DEAR AMY: My supervisor frequently asks staff for monetary contributions for his fundraisers and walkathons for various causes — including his church. I think this is an inappropriate use of his power. He is very persistent. It is one thing to put up a flier in the break room so people could participate (as desired) to a cause, but he confronts everyone individually and repeatedly. Some people understandably have a hard time declining.
I know he means well, but supporting a church or charity really should be each person's choice. He makes more than everyone in the company, except the owner, and does not seem to have any understanding of financial hardship. When someone tried to opt out with the reason of having an expensive car repair, he suggested buying a new car. He doesn't get that if fixing the car is taxing on the finances, buying a new one is simply not an option.
I don't know how to handle this. He would not respond well to being told it is inappropriate, and it is too small a company to have an HR department. This happens at least once a month, and it's hard to keep coming up with excuses. What else can my co-workers and I do?
— Sick of Forced Funding
DEAR SICK: Forcing employees to support a religious institution or cause is wrong — and may be illegal (certainly if there are negative consequences if you don't donate). I agree that this is inappropriate and an abuse of power. You need not advocate for other co-workers, but you should arrive at a strategy that works for you.
You needn't tell this supervisor that his efforts are inappropriate. What you can say is, "I'm sorry, but I can't contribute. I do my donating outside of work." Do not offer specific explanations or excuses. (This will only inspire him to challenge you.) Be firm and friendly: "Gosh, I'm sorry, but that's the way it is."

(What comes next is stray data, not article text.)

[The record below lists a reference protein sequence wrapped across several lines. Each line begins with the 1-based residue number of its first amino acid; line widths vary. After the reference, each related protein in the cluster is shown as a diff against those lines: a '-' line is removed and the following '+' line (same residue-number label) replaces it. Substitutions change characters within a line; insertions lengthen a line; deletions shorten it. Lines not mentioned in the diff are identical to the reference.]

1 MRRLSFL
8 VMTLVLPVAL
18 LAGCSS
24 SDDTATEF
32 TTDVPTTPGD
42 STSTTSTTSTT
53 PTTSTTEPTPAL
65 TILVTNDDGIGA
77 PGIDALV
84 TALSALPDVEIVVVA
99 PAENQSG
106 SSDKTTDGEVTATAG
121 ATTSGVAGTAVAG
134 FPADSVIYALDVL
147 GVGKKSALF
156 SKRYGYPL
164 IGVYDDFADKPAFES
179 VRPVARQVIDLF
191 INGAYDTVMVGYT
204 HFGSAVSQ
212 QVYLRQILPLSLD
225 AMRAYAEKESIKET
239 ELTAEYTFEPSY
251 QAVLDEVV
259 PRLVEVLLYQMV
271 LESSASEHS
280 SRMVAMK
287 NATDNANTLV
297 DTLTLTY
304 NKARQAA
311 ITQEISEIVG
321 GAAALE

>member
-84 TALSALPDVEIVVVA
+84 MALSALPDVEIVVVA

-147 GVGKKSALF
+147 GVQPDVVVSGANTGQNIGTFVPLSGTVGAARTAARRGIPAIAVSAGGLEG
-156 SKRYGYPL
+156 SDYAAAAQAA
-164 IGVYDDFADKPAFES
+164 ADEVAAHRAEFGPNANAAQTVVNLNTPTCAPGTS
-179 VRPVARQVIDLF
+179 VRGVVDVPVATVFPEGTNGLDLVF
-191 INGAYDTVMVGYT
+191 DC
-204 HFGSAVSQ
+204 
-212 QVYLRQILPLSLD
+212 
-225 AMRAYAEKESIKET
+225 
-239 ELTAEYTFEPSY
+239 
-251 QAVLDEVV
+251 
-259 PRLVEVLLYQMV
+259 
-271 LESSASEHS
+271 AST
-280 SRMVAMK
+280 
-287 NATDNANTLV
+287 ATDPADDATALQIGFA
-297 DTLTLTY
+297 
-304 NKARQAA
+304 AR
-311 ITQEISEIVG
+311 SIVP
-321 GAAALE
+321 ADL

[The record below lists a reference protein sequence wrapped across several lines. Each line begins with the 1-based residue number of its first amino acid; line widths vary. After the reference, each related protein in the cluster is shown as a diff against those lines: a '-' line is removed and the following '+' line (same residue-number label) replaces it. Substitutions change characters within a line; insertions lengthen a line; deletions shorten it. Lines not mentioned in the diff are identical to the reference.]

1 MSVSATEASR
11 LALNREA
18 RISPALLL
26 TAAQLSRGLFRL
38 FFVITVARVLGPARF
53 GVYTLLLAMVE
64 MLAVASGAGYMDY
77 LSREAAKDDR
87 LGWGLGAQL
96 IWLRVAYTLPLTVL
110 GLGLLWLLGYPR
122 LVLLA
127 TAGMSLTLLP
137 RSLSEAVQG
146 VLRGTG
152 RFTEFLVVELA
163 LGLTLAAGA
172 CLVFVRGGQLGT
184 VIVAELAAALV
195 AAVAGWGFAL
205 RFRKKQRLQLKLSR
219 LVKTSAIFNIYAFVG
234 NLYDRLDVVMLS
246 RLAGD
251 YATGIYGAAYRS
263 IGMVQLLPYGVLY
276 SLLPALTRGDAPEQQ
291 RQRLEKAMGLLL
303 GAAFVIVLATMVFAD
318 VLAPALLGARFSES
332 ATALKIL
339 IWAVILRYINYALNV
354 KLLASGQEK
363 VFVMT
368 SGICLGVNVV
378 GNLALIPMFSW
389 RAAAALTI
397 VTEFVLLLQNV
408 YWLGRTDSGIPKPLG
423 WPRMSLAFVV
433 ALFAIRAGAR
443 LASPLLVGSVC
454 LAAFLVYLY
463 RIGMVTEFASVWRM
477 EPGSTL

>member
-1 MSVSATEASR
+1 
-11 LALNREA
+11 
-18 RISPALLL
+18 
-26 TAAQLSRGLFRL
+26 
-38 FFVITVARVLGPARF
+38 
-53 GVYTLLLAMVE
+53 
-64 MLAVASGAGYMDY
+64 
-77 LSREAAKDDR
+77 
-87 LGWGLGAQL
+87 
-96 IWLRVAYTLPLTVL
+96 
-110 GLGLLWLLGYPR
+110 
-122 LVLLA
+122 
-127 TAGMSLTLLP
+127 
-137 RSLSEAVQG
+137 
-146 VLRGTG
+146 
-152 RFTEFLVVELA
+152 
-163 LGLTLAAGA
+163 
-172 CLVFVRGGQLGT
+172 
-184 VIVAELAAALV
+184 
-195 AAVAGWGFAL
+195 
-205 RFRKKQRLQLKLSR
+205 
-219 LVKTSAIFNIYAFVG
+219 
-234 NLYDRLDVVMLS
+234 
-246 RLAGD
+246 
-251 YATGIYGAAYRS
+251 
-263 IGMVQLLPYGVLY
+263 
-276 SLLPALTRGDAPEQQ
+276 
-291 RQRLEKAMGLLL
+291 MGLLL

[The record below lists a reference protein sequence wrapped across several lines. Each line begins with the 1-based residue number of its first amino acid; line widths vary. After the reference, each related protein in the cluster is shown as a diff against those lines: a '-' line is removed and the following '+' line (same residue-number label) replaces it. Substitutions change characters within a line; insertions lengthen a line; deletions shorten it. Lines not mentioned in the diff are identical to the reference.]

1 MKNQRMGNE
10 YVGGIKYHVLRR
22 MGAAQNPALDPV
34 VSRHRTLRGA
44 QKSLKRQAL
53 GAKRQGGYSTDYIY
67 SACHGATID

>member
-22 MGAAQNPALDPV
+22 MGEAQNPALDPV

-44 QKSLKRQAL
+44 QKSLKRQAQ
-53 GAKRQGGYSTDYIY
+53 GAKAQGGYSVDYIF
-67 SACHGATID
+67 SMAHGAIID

DEAR AMY: I was recently married, and a problem I was hoping would get better seems to be getting worse. My wife seems to have no interest in sex — even though she says she does.
We've been married for a month and have yet to consummate the marriage. When I try talking to her about it, she supplies myriad reasons, and I'm made to look like a sex-crazed bad guy.
I love my wife and love intimacy with her. When we first started dating, we made love a few times a week. Then it became once or twice a month, and now it's maybe every month or two. I really don't know what to do. Is this normal?
— Tired in Tennessee
DEAR TIRED: This is not "normal," but when it comes to the complexity of human sexual relationships, normal is definitely a relative term.
Most importantly, your wife's sexual behavior has changed radically, and she is not offering an honest explanation for her challenge. Maybe she is hedging because she is not really sure what is going on, but her refusal to work with you to address this important issue is the most troubling aspect of her behavior.
The emotional intimacy of your marriage is as important as your sexual intimacy. She is choosing to blame you rather than include you as part of the solution. She should see a physician to rule out medical issues, and the two of you must see a counselor together. Learning how to discuss challenges openly and peacefully is a skill that will serve both of you through life.
If your wife refuses to address this in an honest way, you have some tough choices to make. So far, the longer-term health of your young marriage is at risk.
DEAR AMY: I'm responding to the letter from "To Work or Not to Work," the at-home mom who was insecure about possessing a college degree and "not using" her education. When my children were younger, I said the same thing to my mother, and she gave me what I consider to be the perfect answer: "You use your education every time you open your mouth."
— Pam, in Sammamish, Wash.
DEAR PAM: Perfect answer.
Send questions via e-mail to firstname.lastname@example.org. Amy Dickinson's memoir, The Mighty Queens of Freeville: A Mother, a Daughter and the Town that Raised Them (Hyperion), is available in bookstores.